– mkennedy
    Commented Oct 12, 2020 at 22:03

3 Answers 3


You need a lawyer. Stop reading answers on the internet and go get one now.

Even if you found a completely correct answer right here and now, you are going to need a lawyer to execute it, so cut out the middle man.

The straightforward answer is that if you don't have a written agreement stating the fractional share it will take some legal arguing to prove it.

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    I disagree with the last sentence. To me, 20 years of tax returns signed by both parties seems like a no-brainer for proof.
    – TTT
    Commented Oct 12, 2020 at 18:23
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    "evidence" but not "proof". Who's to say there's not a verbal agreement that the parties split the revenue 45/55 but the property tax 75/25 (perhaps for tax deduction purposes)? I agree with the answer in whole that "You Need A Lawyer".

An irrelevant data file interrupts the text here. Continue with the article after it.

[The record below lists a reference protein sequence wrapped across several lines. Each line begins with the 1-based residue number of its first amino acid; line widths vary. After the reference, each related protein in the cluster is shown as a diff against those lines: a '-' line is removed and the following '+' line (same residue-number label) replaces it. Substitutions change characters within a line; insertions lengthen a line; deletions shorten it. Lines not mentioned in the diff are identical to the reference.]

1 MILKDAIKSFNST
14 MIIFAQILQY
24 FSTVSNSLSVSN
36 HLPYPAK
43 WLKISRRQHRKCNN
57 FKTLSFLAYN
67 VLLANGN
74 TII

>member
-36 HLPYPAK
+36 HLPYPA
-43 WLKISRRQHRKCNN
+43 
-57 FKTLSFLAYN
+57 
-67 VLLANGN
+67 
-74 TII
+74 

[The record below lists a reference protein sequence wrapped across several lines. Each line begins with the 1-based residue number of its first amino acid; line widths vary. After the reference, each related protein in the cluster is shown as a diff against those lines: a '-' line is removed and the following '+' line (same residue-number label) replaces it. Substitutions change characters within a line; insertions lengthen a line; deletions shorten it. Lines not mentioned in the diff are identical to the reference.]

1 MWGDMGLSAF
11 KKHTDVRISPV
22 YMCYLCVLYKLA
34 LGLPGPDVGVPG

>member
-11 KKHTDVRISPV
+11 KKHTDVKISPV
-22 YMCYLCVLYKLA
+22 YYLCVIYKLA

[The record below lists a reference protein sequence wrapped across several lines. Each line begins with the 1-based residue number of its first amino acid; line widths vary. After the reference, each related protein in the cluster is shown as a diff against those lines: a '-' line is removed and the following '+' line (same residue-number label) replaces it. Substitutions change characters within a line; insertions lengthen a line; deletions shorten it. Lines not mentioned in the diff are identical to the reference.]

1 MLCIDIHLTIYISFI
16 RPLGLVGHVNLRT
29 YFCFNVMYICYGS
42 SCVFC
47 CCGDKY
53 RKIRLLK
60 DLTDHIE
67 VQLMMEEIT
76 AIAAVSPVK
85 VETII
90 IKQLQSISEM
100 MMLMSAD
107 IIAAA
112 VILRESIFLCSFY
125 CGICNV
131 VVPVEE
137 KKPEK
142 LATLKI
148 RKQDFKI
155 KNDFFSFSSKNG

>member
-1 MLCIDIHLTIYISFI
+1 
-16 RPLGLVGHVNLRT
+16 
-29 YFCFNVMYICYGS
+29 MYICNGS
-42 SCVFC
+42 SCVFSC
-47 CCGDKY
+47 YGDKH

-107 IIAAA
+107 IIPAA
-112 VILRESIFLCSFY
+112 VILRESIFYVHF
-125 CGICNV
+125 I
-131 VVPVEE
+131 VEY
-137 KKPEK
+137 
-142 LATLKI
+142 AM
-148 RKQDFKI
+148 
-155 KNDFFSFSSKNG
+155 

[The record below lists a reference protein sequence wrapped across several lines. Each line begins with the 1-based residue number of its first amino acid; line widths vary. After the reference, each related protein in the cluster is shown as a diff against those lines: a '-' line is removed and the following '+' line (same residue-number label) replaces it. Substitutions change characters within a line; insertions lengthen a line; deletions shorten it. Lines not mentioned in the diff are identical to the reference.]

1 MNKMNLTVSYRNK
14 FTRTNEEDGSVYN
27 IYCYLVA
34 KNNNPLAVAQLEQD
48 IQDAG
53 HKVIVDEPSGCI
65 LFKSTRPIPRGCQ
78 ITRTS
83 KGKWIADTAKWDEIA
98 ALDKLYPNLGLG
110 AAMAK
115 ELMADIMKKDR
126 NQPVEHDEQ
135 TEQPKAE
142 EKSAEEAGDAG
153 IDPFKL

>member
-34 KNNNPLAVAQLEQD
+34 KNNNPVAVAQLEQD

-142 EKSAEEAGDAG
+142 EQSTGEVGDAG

– D Stanley
    Commented Oct 12, 2020 at 18:26
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    I too feel that the final sentence is, basically, incorrect. (A) any number of major legal decisions go down on verbal agreements and (B) there appears to be massive, overwhelming evidence supporting the agreement.
    – Fattie
    Commented Oct 12, 2020 at 18:32
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    @DStanley In this case, at least, my brother's widow doesn't dispute that the purchase, taxes, and expenses were all split 75%/25%. She just claims that those things don't determine percentage of ownership.
    – Dev1
    Commented Oct 12, 2020 at 20:53

I'm going to restate your situation for clarity (gathered from the question and comments). Your sister-in-law seems to be basically saying this to you:

I know you and my late husband agreed to a 75/25 split when you purchased the property, and I know you both continued with that split for 20 years, and I know you filed your federal tax returns with that split too. But, guess what? You messed up. Since you didn't put the 75/25 split on the deed I'm technically entitled to 50% of the property instead of just 25%. So, now you must give me what's (un)rightfully mine.